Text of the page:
With my mom, who died last year with dementia, she in advance had all the documents you mentioned in place with me as health care POA - the one I wanted while my 2 siblings each had the POA financial or personal representative ones.  When push came to shove and she could no longer make decisions for herself due to dementia, it enraged the sib with the POA financial that I decided her care costs and instead of going with less expensive alternatives which would not have given her the best quality of life in her last years, I chose the more expensive, better quality route.  As things progressed and she needed 24 hour care, first assisted and then in nursing home due to impulsiveness and I did not want her drugged for safety, I put on the 24 hour care on top of nursing home care. I had found she had gone to her attorney some years earlier and drawn up an additional one page document stating that if for any reason she needed more than the ordinary care at home or even in nursing home, she wanted her money spent on private nursing care up to and including 24 hours care. It was easy for me to continue the direction I went despite vociferous dissent from siblings. The sibling with the financial poa resigned on her bday one year and presumed her alternate ( my ds living far away ) would not be able to keep up or handle the responsibilities and that it would go to guardianship by the courts. He stepped up and just did what I asked so the care continued and she had the continued care 24/7 in a nursing home setting - it ran through almost all the money before she died and I am blessed I chose the right POA for myself to handle. She gave me first choice.  In my state the living will does have teeth at least in terms of life support decisions and nursing home admissions when needed - almost impossible to over ride here anyway according to attorney. I did not trust the courts to approve her request for 24 hour care if needed since it was pretty unheard of here in a rather non urban area of the midwest, and did not want to risk it, thus ds stepped up at considerable  time cost to himself as I was running a weekly payroll needing his signature, sometimes from India or Singapore. For my mom it worked out as she would have wanted though my siblings would not even come to say goodbye to her the last days of her life and had their children tell me they will never speak to me again - ok with me, so I now have no family other than ds. He has since married and I subsequently found out my dil's grandmother was dying from dementia in another state at the time my mom was on 24 hour care. That family chose to drug her, gave her a doll to hold and she spent her days in a fog at the nursing station. After she passed, all of them, grandchildren and children, received money from her estate, so obviously they chose to keep the money so they would inherit instead of spending it on their mother/grandmother's care and quality of life.  Thus my POAs need to be changed just as yours probably do.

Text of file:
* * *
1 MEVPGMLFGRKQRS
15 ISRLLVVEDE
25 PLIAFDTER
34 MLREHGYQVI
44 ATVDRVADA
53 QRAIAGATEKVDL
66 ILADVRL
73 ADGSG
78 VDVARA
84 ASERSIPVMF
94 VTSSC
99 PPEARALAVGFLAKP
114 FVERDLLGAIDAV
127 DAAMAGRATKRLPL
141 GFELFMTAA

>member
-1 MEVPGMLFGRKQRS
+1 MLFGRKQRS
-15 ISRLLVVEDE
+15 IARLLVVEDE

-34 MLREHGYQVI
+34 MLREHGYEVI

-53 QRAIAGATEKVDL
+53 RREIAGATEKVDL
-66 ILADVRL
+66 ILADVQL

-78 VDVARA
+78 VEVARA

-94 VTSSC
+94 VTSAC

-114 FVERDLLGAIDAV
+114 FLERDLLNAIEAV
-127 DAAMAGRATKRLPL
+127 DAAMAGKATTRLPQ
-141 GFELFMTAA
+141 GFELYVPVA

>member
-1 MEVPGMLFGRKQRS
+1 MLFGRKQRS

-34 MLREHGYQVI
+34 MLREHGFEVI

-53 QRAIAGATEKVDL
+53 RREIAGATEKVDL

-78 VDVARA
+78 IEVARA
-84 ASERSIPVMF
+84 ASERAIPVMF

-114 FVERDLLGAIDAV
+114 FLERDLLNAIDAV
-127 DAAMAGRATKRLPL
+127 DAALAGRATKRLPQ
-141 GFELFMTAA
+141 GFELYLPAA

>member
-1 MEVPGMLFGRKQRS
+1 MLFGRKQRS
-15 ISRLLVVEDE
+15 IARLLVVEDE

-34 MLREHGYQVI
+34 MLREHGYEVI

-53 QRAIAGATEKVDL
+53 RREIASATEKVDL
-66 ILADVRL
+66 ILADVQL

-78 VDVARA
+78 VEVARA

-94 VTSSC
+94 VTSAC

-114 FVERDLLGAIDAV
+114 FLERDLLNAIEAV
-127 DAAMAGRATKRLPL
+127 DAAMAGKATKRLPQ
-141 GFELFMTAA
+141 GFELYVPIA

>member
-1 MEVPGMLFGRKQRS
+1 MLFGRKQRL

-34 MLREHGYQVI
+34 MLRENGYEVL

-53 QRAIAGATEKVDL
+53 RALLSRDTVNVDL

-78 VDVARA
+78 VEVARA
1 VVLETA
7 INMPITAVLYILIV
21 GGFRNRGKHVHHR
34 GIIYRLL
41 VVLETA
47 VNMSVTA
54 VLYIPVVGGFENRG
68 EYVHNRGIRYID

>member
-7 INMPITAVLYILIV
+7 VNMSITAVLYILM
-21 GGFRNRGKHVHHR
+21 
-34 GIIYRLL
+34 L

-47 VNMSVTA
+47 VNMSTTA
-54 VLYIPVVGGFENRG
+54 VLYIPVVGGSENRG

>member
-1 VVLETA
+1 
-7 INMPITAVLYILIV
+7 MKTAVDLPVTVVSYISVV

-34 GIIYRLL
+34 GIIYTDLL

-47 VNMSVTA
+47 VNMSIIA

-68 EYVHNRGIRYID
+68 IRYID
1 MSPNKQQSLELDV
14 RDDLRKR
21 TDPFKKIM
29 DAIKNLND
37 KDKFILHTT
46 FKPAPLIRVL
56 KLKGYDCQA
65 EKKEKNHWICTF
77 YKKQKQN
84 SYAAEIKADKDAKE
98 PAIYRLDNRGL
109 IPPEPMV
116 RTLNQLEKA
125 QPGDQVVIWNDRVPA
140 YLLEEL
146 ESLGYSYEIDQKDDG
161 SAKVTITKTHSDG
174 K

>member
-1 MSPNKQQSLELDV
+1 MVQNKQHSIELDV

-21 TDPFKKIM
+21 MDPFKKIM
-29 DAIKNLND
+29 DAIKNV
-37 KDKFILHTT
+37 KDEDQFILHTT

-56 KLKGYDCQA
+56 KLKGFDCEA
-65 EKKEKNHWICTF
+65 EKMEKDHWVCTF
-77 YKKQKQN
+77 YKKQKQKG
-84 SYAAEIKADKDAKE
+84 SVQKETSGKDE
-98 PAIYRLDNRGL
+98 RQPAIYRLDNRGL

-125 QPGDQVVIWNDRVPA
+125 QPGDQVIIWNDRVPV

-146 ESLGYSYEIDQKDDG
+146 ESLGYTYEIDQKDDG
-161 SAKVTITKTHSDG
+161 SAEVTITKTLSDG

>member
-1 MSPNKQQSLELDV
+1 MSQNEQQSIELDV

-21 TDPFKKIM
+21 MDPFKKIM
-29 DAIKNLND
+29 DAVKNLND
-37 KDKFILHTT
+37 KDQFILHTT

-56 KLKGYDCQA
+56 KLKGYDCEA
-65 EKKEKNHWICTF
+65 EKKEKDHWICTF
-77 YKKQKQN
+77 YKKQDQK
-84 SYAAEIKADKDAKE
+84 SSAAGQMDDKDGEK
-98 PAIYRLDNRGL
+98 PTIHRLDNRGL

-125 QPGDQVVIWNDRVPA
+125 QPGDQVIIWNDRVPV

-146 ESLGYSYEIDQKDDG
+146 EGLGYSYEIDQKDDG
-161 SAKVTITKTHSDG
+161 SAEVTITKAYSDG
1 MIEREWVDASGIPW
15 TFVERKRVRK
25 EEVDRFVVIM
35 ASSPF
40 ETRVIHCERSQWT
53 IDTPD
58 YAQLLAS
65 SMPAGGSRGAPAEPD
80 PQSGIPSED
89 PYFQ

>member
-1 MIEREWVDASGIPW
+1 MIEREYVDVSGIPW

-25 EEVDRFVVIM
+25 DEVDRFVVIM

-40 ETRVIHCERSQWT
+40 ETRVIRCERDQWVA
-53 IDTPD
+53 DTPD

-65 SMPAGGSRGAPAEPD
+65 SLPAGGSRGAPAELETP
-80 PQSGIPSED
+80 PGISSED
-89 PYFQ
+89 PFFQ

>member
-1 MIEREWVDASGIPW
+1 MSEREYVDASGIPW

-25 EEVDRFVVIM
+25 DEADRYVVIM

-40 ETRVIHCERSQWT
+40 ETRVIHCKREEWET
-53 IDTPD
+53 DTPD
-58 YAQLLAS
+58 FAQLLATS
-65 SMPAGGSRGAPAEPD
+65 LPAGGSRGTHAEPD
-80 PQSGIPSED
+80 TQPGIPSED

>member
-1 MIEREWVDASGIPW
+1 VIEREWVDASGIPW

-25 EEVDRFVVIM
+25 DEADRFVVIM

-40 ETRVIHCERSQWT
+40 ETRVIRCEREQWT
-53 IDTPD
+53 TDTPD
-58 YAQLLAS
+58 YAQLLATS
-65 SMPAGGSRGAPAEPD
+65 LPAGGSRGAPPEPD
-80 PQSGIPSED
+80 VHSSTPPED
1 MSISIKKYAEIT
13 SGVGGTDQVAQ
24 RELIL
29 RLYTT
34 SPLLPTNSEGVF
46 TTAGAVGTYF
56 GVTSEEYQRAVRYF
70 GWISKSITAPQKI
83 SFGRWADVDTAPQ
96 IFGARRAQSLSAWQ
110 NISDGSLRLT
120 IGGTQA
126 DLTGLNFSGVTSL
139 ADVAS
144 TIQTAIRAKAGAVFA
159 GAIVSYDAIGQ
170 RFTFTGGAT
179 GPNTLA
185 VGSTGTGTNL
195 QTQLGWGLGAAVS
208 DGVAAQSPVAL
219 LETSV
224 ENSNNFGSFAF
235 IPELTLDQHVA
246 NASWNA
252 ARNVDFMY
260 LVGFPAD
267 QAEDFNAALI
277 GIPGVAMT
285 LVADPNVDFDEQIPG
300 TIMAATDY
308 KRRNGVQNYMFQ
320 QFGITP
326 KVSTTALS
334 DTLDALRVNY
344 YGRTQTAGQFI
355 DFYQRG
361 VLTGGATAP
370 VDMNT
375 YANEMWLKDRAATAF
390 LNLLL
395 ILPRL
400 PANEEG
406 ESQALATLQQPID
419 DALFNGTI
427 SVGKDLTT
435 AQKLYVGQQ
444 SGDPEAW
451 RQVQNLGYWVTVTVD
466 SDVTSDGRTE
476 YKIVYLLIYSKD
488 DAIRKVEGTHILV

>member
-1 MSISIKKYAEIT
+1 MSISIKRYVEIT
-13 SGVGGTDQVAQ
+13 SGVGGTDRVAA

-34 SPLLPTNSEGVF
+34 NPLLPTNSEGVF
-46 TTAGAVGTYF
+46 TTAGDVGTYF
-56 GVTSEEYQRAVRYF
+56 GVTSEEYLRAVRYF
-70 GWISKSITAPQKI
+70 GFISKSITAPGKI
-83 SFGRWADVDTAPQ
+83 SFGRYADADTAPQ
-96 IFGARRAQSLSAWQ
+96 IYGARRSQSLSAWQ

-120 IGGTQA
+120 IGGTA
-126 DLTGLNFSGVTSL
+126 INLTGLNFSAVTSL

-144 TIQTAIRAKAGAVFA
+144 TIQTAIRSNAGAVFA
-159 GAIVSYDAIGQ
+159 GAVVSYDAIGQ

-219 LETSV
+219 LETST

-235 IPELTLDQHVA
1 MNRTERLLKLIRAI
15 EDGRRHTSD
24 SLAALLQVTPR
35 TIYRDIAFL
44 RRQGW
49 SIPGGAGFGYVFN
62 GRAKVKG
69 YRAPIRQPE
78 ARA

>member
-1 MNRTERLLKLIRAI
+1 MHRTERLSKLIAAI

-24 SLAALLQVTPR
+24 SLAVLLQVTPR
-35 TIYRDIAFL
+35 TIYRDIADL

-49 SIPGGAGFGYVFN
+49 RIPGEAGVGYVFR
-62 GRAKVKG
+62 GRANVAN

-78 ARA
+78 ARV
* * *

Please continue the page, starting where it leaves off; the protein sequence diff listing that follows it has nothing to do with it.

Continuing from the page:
It is my understanding you do need to notify legally the former POA's when you change away from them because without that they can take the document to a bank, doc etc who will act according to the document and without the threat of legal ramifications as they were not notified legally.  The legal notification of change of poa to them need not specify who you name in their stead, just lets them know the legal system is on your side if they go ahead and try to act anyway and the courts look on this type of action most unfavorably. It usually prevents them from trying to act under former POAs and prevents them claiming ignorance of the change. My mom had to do this with one of my siblings a few years before she was declared unable to act on her own behalf and that sibling made 2 phone calls to her in the last years of her life  after some terrible screaming at my mom phone calls when she received notification of change that she was no longer financial POA though mom kept her as personal representative, as her concern was what would happen while she was alive, not after her death which I thought was correct given some not nice moves that one made to try insisting mom move into a basement room in another state where she knew no one. Sibling who had the financial poa subsequently had a real tantrum and made a fool of herself with docs and nurses in a hospital when she mistakenly thought that since she was in charge of the money she could decide how much was spent on mom's care - not so, health poa ( me) made those decisions. I don't know how much teeth my decisions would have had without that other little document stating my Mom's wishes her lawyer drew up and had witnessed.  I was told I loved my mother extravagantly by others not involved, implying something wrong with my sense of correct decisions on her behalf, when to me it was easy to know what to do - she had specified in writing what she wanted.